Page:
On Death and Dying, Music and the Art of Loss from the LA Master Chorale

United StatesUnited States Duruflé, Trumbore: Los Angeles Master Chorale / Jenny Wong (conductor), Walt Disney Concert Hall, Los Angeles, 17.3.2019. (DD)

LA Master Chorale and Jenny Wong (conductor) (c) Jamie Pham

Duruflé – Requiem Op.9

Trumbore How to Go On

The Los Angeles Master Chorale’s concert on a Sunday in mid-March paired two compositions that one might characterize as warmly oppositional: devout and agnostic, pious and lay. The composer of the first, Maurice Duruflé was nothing if not devout: reverently Catholic, choir boy at Rouen Cathedral, organist for Saint-Étienne-du-Mont and Louis Vierne’s assistant at Notre-Dame. The second composer, Dale Trumbore, was politely circumspect in her pre-concert talk, describing her religiosity as one that veered toward a kind of pacifistic agnosticism, or at least that is what I gleaned from her considerate and telling pre-concert remarks.

It was a phenomenal concert by the Los Angeles Master Chorale under Associate Conductor Jenny Wong: ‘phenomenal’ not in the sense of extraordinary – though it was – but rather as a quality both perceptible and tangible in the works’ similarities and differences.

The Duruflé was less a vision of an afterlife and more a voice of living prayer. Duruflé lived a long life of devotion and commitment to Christian doctrine, and his comparatively small output is full of sacerdotal compositions. His work is justifiably compared with that of Gabriel Fauré: both centered in their compositional reliance on tonality but equally comfortable in their indebtedness to highly modal Gregorian Chant.

The nine sections of Duruflé’s Requiem showcase his effort and attention in dramatically communicating with his congregation. The first section, ‘Introit’, features the tenors and basses in a chant sequence, while the sopranos and altos echo the chant’s ending phrase; the organ meanwhile accompanies the chant with quickened movement and sustained harmonies. The instrumental output is tied together with gentle dissonances that resolve into consonance again and again, while obbligato lines continue to pull the musical momentum towards a soulful peace. It’s a marvelous thing that Duruflé does. The second section brings harmonic motion into a kind of stasis of repose which Wong and the singers pulled off beautifully. Without a break, Duruflé then delivers the ‘Kyrie’. Lord have mercy!

It is music of powerful gentleness, yet often circumspect in its delivery. The few climaxes that occur cannot help but move even the most jaded listener. Special attention should be given to the ‘Sanctus’, and especially organist Namhee Han, whose fleet finger work skittered nimbly about as angelic sopranos and altos attended to their holy business. Jessie Schulman’s rendition of the ‘Pié Jesu’ with Cécilia Tsan’s cello accompaniment was amazing. I was somehow moved as much by the single tone recitations in the ‘Lux aeterna’ against the oddly shaped rhythmic melodies that served as a textual counterpoint.

As usual, the ‘In paradisum’ that completes the Requiem moved me to tears. Nor was I alone, as the Master Chorale led the entire audience (there must have been sinners among them!) into a stunning F-sharp-major whisper of a chord to conclude the concert’s first half.

Dale Trumbore’s How to Go On, written for a large choral ensemble, took its title from a line by poet Barbara Crooker, and concerns itself with the question of how we humans confront death, what we know about mortality and, perhaps more importantly, what we don’t know. In the eight movements that explore the human relationship with this inevitability, Trumbore’s work, designed in an interestingly flexible order that actually changes from performance to performance, asks (and perhaps answers for some) the question of the human meaning of death. It’s a brave undertaking, especially for a professed agnostic.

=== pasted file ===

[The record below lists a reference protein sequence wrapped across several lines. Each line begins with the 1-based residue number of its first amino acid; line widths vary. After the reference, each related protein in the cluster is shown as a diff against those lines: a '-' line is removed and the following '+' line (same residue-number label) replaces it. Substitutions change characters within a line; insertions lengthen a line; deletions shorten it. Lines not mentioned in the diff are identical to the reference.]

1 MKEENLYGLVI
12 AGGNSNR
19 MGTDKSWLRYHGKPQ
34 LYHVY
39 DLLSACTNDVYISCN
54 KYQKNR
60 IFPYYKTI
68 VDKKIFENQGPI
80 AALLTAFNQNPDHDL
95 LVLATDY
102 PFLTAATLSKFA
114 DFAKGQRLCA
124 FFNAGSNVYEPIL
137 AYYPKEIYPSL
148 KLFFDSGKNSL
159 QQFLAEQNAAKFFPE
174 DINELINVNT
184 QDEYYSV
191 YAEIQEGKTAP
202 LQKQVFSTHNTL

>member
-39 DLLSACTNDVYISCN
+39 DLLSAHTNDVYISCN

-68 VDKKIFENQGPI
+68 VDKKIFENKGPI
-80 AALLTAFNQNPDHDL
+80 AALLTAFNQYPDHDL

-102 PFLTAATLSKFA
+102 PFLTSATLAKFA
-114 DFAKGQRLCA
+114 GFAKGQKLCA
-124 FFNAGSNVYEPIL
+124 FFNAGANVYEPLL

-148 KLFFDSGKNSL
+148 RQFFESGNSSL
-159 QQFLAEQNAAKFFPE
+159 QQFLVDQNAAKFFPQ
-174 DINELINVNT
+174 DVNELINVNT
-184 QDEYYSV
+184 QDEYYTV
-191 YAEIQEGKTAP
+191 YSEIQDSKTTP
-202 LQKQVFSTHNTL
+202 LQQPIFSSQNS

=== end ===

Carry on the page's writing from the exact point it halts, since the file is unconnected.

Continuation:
As noted, the composer’s text, and hence the music, is indeterminant in the order of its presentation except for the opening and closing movements. The conductor is allowed to arrange any of the interior movements, aside from the last one, as he or she thinks proper. (Trumbore, incidentally, chose her texts from three highly regarded poets: Barbara Crooker, Amy Fleury and Laura Foley). The music itself is gorgeous: tone clusters that comfort, declamations that suggest rather than insist and a sonority with an atmosphere of veiled mystery throughout.

Trumbore’s modus operandi delights in her composition’s indeterminacy, and Wong exercised her interpretive options, changing the order slightly from the written program, and even choosing the notes for some of the solo passages. The composition, and by extension the composer, asks the question: Isn’t this the actuality of death? There is no recipe, no given order, no rhyme nor reason; we are simply born, lead our solitary lives among others, die, and the rest the story is that which is lived in-between.

If one chooses to, or even embraces, the randomness of the life process (and here I am assuming that the process of How to Go On is both living and dying), the composition’s design is random and directional, but also indeterminate, universal and unique. I have no more paradoxes to wedge into this analysis. The Master Chorale seemed to have embraced the work to its core, and it was truly a piece where the irrational indeterminacy was a necessity, not an option.

One line stuck in my brain: ‘I am looking at pale blue ponds of melted ice’, or at least that’s what I heard. This wonderful creation is over, and I am still looking.

Douglas Dutton

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